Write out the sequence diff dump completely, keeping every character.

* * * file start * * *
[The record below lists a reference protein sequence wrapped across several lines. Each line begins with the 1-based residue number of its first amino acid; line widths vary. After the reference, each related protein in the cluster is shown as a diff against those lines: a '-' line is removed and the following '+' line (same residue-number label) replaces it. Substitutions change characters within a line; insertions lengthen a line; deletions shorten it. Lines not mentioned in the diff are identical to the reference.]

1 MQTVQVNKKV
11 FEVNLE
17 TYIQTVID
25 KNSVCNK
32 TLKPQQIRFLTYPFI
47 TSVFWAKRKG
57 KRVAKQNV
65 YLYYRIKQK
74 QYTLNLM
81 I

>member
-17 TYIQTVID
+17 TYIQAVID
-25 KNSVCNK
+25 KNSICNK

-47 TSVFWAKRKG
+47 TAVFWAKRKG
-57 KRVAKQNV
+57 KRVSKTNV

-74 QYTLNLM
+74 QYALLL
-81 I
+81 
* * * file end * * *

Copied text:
[The record below lists a reference protein sequence wrapped across several lines. Each line begins with the 1-based residue number of its first amino acid; line widths vary. After the reference, each related protein in the cluster is shown as a diff against those lines: a '-' line is removed and the following '+' line (same residue-number label) replaces it. Substitutions change characters within a line; insertions lengthen a line; deletions shorten it. Lines not mentioned in the diff are identical to the reference.]

1 MQTVQVNKKV
11 FEVNLE
17 TYIQTVID
25 KNSVCNK
32 TLKPQQIRFLTYPFI
47 TSVFWAKRKG
57 KRVAKQNV
65 YLYYRIKQK
74 QYTLNLM
81 I

>member
-17 TYIQTVID
+17 TYIQAVID
-25 KNSVCNK
+25 KNSICNK

-47 TSVFWAKRKG
+47 TAVFWAKRKG
-57 KRVAKQNV
+57 KRVSKTNV

-74 QYTLNLM
+74 QYALLL
-81 I
+81 